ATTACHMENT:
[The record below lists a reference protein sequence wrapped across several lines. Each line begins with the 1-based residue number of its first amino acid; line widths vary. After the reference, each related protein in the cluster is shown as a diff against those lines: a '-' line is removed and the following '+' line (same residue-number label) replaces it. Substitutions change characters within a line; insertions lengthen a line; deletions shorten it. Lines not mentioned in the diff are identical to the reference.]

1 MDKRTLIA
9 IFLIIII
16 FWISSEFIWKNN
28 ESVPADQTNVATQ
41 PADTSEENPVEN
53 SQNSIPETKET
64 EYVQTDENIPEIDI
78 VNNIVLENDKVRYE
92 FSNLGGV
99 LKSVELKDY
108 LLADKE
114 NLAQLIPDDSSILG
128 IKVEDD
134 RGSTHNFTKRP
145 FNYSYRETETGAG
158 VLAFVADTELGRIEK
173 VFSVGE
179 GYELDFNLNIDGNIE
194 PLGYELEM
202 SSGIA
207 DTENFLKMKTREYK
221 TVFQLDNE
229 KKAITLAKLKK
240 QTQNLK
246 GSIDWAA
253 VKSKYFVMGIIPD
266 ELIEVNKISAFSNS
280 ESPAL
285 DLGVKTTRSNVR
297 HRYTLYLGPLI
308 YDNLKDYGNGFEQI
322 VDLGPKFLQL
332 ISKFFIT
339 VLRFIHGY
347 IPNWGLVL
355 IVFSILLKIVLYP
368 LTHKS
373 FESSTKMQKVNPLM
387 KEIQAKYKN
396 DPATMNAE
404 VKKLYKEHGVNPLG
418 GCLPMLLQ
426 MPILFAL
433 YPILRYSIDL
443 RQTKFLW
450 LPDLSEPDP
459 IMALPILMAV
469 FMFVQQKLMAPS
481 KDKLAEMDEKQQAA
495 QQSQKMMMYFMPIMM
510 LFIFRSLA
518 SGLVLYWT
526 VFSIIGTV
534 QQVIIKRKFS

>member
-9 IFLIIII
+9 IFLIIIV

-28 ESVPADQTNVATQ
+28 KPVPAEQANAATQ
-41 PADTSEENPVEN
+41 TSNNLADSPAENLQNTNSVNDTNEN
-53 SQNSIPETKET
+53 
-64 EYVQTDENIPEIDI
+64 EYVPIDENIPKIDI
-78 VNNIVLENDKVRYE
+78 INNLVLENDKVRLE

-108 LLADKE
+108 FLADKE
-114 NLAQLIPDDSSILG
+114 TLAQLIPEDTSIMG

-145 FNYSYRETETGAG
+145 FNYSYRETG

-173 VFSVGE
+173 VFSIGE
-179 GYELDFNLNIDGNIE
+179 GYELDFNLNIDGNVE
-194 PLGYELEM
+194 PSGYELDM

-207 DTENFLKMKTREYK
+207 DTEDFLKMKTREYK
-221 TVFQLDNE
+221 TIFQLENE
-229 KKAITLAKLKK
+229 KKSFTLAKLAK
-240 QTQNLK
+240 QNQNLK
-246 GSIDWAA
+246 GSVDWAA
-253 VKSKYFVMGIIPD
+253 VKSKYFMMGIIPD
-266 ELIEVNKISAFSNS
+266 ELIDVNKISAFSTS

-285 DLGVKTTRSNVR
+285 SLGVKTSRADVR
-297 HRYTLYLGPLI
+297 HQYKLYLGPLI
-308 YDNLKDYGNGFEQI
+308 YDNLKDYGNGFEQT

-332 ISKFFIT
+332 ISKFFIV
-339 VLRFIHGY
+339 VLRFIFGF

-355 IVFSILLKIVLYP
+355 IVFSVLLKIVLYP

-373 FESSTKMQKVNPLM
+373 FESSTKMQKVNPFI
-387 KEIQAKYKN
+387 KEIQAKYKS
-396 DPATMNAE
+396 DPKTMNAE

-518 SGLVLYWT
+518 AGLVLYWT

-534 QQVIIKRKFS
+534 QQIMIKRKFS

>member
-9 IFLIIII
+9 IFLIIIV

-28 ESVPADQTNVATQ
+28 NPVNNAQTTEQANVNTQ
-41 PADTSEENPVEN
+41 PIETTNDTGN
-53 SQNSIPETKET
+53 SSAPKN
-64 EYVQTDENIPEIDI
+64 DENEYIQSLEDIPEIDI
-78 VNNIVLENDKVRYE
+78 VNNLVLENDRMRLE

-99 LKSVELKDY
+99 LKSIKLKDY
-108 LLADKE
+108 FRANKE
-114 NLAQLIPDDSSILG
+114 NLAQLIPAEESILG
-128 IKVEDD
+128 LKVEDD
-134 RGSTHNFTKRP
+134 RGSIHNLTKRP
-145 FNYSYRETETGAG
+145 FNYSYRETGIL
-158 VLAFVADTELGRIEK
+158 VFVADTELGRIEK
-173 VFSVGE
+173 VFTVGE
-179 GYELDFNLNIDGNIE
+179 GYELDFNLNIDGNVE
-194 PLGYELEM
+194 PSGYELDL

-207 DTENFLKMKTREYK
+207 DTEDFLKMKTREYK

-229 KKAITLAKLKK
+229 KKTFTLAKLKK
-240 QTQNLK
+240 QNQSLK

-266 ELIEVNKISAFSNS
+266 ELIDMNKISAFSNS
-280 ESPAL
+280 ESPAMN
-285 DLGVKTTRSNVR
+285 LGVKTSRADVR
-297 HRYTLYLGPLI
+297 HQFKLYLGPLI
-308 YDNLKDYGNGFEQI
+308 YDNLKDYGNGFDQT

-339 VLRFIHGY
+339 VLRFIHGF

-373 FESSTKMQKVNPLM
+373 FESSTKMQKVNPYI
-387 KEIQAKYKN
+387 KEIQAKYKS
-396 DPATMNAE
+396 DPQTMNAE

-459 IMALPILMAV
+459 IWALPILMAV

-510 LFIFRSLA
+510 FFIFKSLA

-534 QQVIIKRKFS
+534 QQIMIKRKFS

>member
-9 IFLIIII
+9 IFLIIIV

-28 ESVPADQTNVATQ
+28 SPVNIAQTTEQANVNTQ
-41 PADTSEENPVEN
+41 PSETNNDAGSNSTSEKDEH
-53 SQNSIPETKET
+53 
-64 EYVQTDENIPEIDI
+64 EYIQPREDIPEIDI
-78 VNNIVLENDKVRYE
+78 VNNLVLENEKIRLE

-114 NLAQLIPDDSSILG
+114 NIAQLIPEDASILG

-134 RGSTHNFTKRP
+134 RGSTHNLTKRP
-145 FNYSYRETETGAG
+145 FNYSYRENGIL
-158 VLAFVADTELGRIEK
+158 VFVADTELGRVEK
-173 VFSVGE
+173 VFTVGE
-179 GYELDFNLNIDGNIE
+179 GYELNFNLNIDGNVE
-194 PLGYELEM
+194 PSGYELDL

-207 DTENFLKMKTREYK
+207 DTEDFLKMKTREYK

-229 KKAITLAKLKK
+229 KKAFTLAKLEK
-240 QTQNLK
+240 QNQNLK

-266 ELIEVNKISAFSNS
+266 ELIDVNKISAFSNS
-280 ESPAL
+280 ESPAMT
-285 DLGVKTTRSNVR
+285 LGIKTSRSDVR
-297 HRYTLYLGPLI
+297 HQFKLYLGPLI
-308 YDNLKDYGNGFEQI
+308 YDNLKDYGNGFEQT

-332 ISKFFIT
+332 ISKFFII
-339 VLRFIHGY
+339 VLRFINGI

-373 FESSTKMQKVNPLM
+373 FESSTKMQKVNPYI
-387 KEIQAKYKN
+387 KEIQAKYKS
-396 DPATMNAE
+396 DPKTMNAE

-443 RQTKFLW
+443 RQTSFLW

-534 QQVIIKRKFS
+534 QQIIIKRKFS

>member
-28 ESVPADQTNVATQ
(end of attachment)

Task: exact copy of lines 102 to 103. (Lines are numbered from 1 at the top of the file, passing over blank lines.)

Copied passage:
+332 ISKFFIV
-339 VLRFIHGY